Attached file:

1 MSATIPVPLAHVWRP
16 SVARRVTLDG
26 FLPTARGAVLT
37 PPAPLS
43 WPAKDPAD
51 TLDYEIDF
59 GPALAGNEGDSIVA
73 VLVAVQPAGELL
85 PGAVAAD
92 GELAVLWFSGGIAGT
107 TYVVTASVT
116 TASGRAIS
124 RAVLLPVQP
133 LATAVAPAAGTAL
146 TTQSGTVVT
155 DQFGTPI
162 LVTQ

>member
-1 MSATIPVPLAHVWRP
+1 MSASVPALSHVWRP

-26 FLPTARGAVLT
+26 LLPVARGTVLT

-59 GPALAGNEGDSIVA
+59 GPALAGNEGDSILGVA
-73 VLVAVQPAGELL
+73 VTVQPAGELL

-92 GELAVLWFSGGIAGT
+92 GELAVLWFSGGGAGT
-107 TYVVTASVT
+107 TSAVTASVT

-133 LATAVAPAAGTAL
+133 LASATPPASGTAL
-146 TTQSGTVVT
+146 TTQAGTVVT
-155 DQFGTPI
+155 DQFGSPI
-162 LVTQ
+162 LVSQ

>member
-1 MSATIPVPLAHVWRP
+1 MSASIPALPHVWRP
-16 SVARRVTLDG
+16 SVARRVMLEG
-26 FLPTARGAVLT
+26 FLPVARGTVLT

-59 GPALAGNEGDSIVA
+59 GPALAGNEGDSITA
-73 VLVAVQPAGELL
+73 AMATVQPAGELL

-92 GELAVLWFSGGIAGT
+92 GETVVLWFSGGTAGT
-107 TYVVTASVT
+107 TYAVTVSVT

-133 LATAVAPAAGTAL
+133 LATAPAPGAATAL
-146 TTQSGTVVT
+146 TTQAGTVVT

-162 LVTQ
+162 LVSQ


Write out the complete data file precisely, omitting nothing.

1 MSATIPVPLAHVWRP
16 SVARRVTLDG
26 FLPTARGAVLT
37 PPAPLS
43 WPAKDPAD
51 TLDYEIDF
59 GPALAGNEGDSIVA
73 VLVAVQPAGELL
85 PGAVAAD
92 GELAVLWFSGGIAGT
107 TYVVTASVT
116 TASGRAIS
124 RAVLLPVQP
133 LATAVAPAAGTAL
146 TTQSGTVVT
155 DQFGTPI
162 LVTQ

>member
-1 MSATIPVPLAHVWRP
+1 MSASVPALSHVWRP

-26 FLPTARGAVLT
+26 LLPVARGTVLT

-59 GPALAGNEGDSIVA
+59 GPALAGNEGDSILGVA
-73 VLVAVQPAGELL
+73 VTVQPAGELL

-92 GELAVLWFSGGIAGT
+92 GELAVLWFSGGGAGT
-107 TYVVTASVT
+107 TSAVTASVT

-133 LATAVAPAAGTAL
+133 LASATPPASGTAL
-146 TTQSGTVVT
+146 TTQAGTVVT
-155 DQFGTPI
+155 DQFGSPI
-162 LVTQ
+162 LVSQ

>member
-1 MSATIPVPLAHVWRP
+1 MSASIPALPHVWRP
-16 SVARRVTLDG
+16 SVARRVMLEG
-26 FLPTARGAVLT
+26 FLPVARGTVLT

-59 GPALAGNEGDSIVA
+59 GPALAGNEGDSITA
-73 VLVAVQPAGELL
+73 AMATVQPAGELL

-92 GELAVLWFSGGIAGT
+92 GETVVLWFSGGTAGT
-107 TYVVTASVT
+107 TYAVTVSVT

-133 LATAVAPAAGTAL
+133 LATAPAPGAATAL
-146 TTQSGTVVT
+146 TTQAGTVVT

-162 LVTQ
+162 LVSQ